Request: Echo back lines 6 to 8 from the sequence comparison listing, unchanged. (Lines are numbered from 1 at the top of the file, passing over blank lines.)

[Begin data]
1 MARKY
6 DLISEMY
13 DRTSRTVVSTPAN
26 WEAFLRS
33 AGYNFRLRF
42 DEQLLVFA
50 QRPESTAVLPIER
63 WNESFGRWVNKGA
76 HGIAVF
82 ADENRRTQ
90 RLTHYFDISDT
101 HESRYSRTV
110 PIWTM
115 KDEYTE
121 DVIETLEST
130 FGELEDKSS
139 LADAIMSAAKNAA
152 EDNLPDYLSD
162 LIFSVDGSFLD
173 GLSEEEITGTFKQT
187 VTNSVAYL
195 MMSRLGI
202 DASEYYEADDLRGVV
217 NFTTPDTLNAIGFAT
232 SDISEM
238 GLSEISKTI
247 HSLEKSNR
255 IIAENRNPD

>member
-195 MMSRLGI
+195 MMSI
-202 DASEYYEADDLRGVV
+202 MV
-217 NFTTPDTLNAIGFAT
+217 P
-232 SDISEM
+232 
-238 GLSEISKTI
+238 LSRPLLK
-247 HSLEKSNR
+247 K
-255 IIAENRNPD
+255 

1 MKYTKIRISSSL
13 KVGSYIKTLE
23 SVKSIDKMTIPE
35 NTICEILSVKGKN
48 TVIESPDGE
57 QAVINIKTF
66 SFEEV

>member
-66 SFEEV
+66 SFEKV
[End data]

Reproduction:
42 DEQLLVFA
50 QRPESTAVLPIER
63 WNESFGRWVNKGA